Did the Bank of England give Hitler the Czech Gold that

he needed to start WWII?

The Gilded Chateau


A recent college graduate embarks on a project that investigates mysteries from the 1940s.

In this novel, Foyt (Marcel Proust in Taos, 2013, etc.) begins the plot just before Sara Vogel’s college graduation. James Whitcomb Riley College is on the verge of closing, and the institution’s president, Skip Kinkaid, hopes to motivate one of his soon-to-be-former students to continue his passion project: investigating the funding of the Nazis in World War II. Kinkaid convinces Sara, an aspiring historian still mourning her brother Jack’s death in Afghanistan, to pursue his research when he finds a link to her own family’s history. Under the auspices of the Institute to End War, Sara travels to Switzerland, where she reconnects with her estranged banker father, then heads to Chateau Rougemont in search of information on wartime finance. Sara discovers that her grandfather worked as a servant in the house and left behind a diary chronicling the visits of international bankers. With the help of a few inadvertent trips back to the ’40s, Sara is able to unravel the Nazi monetary mysteries and contribute to research that advances peace around the world. The hints of time travel add a unique layer to a straightforward tale of uncovering wartime secrets, and Sara’s gradual reconnection to her family after a period of isolation provides valuable character development. But the writing is often awkward (“displaying the typical smug possessive male smile from which Sara was growing to feel alienated”; “What a glorious, colorful time in history Medieval pageants must have been for those people”). And there are some elements that seem driven by misinformation (doctoral students generally do not jump from college graduation to dissertation writing; it is unlikely that a person who “was soon to become an American university graduate” would cringe at ending a sentence with a preposition). The plot would benefit from tighter editing (characters integral to the opening chapters play no role in the later story), but the novel presents an intriguing and thoughtful exploration of another side of warfare.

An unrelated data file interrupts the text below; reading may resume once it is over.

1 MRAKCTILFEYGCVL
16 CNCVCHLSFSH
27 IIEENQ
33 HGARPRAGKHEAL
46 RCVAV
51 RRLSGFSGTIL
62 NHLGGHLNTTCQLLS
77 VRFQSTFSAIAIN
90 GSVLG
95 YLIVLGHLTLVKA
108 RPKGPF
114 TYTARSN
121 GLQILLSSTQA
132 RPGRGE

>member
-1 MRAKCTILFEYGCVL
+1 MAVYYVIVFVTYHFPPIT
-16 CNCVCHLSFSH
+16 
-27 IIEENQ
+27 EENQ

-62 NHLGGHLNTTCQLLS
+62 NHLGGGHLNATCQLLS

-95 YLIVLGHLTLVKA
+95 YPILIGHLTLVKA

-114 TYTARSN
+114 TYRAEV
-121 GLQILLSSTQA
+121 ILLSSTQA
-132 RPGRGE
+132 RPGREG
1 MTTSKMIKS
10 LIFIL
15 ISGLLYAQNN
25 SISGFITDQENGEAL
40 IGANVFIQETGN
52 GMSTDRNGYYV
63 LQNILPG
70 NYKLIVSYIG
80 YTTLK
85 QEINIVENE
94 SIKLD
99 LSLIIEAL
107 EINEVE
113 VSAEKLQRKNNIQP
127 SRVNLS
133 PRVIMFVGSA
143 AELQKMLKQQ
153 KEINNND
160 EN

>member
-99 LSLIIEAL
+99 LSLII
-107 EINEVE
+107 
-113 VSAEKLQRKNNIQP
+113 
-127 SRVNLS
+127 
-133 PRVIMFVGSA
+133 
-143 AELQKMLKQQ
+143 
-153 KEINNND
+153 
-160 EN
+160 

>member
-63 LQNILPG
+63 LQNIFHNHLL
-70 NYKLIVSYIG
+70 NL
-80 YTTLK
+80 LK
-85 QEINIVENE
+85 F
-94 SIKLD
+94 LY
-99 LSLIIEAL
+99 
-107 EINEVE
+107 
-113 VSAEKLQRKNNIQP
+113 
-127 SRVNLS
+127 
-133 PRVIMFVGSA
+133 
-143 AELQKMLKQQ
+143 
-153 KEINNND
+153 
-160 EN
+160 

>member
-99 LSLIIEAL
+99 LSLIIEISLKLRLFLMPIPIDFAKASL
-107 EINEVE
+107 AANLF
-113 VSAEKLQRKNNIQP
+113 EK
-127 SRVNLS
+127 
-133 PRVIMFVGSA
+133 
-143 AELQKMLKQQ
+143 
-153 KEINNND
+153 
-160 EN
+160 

A captivating tale of historical research and family secrets.